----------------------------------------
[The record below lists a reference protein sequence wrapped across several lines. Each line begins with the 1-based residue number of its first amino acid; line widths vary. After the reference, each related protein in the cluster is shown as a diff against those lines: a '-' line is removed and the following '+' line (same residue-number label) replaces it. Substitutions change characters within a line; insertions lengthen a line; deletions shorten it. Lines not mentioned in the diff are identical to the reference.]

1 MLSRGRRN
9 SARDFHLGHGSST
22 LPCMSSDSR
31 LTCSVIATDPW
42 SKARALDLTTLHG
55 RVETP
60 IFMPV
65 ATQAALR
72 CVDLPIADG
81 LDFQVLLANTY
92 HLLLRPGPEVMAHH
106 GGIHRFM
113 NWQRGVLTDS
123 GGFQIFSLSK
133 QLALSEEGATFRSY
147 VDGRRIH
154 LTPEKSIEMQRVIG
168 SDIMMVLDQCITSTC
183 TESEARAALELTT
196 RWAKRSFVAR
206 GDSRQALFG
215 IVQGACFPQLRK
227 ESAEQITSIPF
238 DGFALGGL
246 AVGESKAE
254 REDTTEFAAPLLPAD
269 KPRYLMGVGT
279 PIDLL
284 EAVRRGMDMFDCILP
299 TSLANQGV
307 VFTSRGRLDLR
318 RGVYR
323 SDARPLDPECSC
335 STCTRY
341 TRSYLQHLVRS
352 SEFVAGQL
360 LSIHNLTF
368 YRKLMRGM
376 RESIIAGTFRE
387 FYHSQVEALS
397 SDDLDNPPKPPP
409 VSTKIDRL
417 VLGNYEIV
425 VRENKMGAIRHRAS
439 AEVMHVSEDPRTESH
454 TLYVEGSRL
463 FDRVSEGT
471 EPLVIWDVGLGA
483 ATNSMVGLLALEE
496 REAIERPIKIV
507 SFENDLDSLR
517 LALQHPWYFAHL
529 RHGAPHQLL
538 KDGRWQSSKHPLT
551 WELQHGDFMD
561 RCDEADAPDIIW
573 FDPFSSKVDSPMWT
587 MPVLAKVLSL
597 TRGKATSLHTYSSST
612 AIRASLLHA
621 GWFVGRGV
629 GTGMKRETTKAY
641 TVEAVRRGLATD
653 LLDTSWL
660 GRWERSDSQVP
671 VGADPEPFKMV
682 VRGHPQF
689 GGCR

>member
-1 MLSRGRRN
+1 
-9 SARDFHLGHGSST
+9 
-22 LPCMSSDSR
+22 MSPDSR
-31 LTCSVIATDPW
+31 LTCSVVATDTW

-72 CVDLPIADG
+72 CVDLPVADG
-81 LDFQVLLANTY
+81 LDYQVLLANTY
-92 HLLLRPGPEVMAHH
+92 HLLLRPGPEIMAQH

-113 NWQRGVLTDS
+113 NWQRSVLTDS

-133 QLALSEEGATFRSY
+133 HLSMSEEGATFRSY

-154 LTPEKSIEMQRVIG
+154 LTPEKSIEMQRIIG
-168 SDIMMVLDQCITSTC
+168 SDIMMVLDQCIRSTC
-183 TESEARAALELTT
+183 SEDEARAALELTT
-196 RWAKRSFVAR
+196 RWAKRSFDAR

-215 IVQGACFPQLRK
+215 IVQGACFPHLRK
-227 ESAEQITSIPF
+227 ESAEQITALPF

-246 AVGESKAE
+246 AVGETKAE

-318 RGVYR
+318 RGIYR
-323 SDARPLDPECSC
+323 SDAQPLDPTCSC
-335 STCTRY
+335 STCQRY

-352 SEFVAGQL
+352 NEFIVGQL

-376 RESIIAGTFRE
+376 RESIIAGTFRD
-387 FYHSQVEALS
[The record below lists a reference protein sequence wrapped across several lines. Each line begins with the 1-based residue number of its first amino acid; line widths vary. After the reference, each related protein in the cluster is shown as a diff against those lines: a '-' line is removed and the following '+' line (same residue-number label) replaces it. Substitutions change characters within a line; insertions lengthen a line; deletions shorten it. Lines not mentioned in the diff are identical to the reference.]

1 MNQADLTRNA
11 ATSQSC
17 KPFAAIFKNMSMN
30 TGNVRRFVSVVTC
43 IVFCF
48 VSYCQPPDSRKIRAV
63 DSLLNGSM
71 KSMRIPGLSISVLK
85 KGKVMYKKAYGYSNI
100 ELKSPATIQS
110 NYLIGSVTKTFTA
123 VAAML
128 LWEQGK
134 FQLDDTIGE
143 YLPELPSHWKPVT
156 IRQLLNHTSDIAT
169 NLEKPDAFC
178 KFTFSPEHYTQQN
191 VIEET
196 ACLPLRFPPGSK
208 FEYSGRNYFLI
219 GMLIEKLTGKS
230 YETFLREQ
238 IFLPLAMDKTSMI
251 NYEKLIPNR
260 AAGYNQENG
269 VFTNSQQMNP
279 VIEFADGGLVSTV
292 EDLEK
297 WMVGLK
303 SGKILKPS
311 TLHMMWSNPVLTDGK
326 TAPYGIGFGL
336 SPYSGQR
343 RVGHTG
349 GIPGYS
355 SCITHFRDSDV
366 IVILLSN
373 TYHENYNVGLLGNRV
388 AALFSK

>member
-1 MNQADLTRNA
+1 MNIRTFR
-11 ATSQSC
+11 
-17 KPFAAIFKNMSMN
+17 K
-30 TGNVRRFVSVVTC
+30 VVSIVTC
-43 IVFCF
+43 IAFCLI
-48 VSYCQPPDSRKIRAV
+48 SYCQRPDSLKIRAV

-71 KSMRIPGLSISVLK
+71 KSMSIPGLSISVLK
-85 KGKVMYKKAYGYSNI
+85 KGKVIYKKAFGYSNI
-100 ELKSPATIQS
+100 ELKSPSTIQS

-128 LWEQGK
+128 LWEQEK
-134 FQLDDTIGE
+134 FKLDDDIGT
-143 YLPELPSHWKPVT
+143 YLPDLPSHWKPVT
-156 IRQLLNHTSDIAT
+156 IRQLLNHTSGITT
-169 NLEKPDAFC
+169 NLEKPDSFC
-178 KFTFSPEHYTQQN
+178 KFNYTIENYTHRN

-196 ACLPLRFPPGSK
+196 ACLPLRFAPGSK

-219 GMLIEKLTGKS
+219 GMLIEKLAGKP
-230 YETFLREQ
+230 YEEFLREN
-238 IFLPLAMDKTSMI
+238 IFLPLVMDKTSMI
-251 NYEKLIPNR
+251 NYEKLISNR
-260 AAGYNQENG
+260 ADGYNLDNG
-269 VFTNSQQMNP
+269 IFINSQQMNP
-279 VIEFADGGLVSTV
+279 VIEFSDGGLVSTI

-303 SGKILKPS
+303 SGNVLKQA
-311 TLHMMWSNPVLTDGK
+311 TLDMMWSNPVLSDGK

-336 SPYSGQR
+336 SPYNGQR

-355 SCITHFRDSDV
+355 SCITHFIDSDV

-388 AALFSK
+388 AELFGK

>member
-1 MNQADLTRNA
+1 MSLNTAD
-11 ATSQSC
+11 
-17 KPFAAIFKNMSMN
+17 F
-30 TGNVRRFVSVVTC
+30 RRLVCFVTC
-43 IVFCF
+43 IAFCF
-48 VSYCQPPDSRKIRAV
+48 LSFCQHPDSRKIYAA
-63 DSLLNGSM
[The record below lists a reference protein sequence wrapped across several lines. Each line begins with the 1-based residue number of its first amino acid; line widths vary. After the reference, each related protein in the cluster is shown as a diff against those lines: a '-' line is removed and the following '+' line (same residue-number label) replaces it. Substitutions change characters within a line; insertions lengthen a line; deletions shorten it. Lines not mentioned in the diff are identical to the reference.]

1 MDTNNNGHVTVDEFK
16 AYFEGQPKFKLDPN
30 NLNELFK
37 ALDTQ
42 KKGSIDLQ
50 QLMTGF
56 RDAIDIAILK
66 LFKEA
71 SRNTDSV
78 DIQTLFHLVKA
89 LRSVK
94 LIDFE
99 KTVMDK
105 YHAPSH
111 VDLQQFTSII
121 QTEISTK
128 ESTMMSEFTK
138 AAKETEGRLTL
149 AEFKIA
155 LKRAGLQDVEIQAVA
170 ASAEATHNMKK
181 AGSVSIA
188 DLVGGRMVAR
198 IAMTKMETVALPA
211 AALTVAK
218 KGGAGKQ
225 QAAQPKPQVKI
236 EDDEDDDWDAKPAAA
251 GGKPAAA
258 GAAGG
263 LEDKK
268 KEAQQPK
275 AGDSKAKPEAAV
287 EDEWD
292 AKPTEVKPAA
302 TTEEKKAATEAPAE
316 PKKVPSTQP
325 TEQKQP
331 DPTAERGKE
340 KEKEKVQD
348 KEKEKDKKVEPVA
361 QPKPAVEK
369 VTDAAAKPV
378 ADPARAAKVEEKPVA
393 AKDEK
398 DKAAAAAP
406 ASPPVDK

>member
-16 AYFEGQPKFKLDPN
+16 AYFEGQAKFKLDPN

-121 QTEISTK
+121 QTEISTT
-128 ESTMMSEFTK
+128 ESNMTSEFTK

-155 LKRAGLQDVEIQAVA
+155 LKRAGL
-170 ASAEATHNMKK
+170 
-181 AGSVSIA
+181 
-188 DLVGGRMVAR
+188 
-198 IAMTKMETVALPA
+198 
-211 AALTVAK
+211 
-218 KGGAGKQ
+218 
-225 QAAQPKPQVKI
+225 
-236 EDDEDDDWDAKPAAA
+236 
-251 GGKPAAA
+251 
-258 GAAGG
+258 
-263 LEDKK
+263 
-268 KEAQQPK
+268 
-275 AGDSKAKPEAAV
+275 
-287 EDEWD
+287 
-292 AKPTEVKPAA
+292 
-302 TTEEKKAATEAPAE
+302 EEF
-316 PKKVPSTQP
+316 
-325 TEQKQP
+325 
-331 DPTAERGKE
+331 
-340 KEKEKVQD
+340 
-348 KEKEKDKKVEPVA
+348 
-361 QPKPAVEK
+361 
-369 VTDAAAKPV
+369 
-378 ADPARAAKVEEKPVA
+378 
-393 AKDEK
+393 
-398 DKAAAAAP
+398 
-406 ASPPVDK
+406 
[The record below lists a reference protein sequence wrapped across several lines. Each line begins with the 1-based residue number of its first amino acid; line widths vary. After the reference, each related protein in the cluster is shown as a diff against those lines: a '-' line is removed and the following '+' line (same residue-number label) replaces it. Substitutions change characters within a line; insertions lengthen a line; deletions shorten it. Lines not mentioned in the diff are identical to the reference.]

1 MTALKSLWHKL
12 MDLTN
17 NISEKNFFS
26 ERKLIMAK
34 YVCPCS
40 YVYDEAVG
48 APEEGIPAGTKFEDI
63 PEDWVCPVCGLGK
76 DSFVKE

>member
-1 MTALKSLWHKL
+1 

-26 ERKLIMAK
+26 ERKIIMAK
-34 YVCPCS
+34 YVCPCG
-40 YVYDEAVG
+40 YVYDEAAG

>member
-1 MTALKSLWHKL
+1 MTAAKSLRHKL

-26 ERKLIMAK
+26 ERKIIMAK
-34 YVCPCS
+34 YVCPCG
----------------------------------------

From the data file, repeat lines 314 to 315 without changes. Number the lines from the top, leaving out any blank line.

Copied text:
+302 EEF
-316 PKKVPSTQP